Minnesota March: Winners and losers during an unusually cool spring

This unusual stretch of cool March weather has businesses and schools and sports organizations changing plans.

Some are looking like winners, but golf courses and their employees are among the losers.

There’s a splash of green on the greens of the Theo Wirth Golf Course, but white spreads out as far as you can see on the fairways and roughs.

Winter hasn’t quite given way to spring in Minnesota and Twin Cities temperatures haven’t climbed above 45 yet.

"It’s having a big impact on golf especially," said Larry Umphrey, the athletics director for Minneapolis Parks and Recreation. "A couple years ago we were already open and running. Last year, we opened right at the beginning of April."

He says the cool weather so far means opening day is at least three weeks away. They’re still waiting for snow and ice to melt and grounds to thaw.

Umphrey says they’ve already hired most of their seasonal golf employees, but those folks just won’t go to work until the courses can open.

They’re also not getting many lifeguard applications because nobody seems to be thinking about swimming in this weather.

People also seem to be too cold for Scoops.

Mark Wavinak used to open his Bloomington ice cream store in mid-April.

He started his 30th year in mid-March and has watched his sales mostly frozen at half what he’d expect.

"It’s still definitely worth being open but it’s casual during this time and it gets really busy during the summer where there’s a line out the door," said Wavinak. "But now’s the time to come if you don’t want to wait in line."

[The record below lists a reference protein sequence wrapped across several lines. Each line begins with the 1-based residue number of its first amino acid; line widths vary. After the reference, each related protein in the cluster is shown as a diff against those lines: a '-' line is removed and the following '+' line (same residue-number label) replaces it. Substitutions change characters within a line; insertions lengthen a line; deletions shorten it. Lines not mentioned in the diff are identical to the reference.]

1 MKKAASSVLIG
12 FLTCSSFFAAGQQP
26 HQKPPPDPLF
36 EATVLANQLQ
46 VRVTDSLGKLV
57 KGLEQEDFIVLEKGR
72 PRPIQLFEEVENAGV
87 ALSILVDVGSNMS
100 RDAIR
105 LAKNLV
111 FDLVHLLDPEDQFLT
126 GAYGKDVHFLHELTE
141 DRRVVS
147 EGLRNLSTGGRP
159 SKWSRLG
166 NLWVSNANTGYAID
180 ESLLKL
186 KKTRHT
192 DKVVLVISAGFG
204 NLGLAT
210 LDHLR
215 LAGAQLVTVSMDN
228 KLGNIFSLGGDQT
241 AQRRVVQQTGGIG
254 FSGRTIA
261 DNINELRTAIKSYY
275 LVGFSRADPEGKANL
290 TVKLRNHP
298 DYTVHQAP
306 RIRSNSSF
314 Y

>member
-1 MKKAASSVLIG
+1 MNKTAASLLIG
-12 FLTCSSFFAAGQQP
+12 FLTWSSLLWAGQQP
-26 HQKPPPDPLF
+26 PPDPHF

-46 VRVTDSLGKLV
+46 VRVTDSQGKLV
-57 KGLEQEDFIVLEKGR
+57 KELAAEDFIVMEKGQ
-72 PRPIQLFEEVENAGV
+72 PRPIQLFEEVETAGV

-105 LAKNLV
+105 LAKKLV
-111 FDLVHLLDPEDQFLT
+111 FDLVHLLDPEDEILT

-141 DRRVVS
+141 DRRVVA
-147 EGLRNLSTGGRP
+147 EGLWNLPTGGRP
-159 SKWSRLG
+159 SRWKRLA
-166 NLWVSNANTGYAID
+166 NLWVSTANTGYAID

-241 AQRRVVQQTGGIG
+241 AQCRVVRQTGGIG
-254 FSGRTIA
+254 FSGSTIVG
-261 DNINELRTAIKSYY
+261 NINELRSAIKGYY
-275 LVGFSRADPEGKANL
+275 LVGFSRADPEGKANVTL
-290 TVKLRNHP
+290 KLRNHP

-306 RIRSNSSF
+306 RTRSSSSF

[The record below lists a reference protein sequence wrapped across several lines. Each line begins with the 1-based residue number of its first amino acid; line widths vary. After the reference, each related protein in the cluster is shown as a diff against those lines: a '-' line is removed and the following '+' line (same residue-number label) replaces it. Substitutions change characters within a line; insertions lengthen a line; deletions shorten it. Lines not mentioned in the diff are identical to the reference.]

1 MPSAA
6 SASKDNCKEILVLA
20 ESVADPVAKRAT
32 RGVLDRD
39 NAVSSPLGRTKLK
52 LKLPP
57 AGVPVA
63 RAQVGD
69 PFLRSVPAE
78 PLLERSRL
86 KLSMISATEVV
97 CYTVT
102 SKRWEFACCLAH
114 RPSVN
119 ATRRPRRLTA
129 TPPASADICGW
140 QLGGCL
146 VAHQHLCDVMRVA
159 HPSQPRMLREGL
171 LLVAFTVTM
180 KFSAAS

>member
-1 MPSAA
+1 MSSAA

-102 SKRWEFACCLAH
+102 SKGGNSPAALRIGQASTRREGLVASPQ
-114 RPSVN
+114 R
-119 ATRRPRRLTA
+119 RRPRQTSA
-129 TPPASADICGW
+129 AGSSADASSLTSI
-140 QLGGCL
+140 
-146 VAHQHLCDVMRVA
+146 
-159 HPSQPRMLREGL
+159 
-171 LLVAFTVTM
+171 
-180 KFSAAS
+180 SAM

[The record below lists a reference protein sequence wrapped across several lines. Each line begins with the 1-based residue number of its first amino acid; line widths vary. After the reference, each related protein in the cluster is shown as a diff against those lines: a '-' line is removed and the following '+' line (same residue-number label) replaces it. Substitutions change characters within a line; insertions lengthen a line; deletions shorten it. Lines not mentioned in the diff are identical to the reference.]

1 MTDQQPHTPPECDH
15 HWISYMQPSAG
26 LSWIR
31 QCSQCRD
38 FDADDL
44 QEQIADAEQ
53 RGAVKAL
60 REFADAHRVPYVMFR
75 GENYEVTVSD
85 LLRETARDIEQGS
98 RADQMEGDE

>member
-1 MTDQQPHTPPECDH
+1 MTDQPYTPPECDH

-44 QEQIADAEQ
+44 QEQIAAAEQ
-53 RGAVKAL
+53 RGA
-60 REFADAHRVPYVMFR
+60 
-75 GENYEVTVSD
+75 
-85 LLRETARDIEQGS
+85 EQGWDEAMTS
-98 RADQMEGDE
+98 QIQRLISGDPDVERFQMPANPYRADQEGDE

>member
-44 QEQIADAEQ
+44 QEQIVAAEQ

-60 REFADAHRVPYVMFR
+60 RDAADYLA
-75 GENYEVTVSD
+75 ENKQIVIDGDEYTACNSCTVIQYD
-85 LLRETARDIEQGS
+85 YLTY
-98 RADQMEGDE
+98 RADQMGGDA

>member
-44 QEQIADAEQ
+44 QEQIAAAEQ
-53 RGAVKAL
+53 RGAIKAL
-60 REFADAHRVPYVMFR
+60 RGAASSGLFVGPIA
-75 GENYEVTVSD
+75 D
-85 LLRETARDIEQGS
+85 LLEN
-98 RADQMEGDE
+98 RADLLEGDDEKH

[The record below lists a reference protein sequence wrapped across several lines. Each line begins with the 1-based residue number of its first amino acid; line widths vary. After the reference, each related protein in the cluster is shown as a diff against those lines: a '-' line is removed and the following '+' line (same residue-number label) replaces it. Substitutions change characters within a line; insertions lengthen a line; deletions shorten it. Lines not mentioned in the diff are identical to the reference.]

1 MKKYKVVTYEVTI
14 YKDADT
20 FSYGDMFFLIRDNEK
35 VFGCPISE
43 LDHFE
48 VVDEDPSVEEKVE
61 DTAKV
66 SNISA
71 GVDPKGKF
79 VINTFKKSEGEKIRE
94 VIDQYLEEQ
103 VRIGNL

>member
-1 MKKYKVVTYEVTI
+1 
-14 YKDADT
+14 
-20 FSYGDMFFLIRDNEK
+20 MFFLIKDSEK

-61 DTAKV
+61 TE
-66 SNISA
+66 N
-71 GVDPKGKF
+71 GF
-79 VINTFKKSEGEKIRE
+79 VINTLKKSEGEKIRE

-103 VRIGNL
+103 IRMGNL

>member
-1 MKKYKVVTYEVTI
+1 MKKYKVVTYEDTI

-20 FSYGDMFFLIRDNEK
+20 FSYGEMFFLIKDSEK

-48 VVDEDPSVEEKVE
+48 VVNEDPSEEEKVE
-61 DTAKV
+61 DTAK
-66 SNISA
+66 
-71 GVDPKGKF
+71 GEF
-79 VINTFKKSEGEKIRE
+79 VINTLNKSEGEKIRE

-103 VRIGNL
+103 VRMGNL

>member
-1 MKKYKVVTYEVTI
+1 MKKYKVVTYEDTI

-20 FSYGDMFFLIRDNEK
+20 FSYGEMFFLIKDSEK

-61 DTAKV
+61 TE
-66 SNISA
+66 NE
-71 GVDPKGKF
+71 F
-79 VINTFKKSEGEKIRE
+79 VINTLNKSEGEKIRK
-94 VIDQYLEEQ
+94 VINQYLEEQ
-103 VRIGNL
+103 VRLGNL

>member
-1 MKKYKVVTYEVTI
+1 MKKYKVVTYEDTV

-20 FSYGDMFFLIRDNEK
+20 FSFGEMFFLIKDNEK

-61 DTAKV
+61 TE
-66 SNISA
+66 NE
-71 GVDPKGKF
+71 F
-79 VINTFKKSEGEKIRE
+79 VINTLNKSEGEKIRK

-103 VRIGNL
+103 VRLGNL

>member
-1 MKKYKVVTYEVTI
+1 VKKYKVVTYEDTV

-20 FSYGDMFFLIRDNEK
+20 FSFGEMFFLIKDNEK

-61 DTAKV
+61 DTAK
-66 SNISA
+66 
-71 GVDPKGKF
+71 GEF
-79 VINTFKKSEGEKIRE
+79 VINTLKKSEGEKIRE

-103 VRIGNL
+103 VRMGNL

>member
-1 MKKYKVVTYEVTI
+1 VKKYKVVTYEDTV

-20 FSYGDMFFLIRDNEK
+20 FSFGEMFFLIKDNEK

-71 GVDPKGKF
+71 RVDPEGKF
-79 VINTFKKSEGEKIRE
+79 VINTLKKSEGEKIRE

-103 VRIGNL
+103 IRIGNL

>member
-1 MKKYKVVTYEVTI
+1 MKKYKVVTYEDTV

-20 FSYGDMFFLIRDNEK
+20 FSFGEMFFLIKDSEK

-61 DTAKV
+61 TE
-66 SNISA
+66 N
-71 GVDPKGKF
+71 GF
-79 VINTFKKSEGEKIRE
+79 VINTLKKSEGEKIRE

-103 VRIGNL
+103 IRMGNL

Maple syrup farmers usually like a cold start to spring.

"If anything, it’s been too cold for us," said Ryan Browne of Rising Sun Farm and Orchard in River Falls, Wisconsin.

Because high temperatures waffled between the 20s and 30s for so long, Rising Sun’s Ryan Browne says the good sap didn’t come out of his taps until weeks later than usual.

He started catching up last week, so he’s hoping any major warmup waits a little while longer.

"Average would be great," Browne said. "I think we’re on track for that as long as the next two weeks don’t warm up immediately, I think we’re going to have a good season."

Ski resorts are also benefiting from the extended winter-like weather.

Spirit Mountain in Duluth has already had a longer season than the last two years.

It’s open into April and could last even longer if the cool temperatures continue.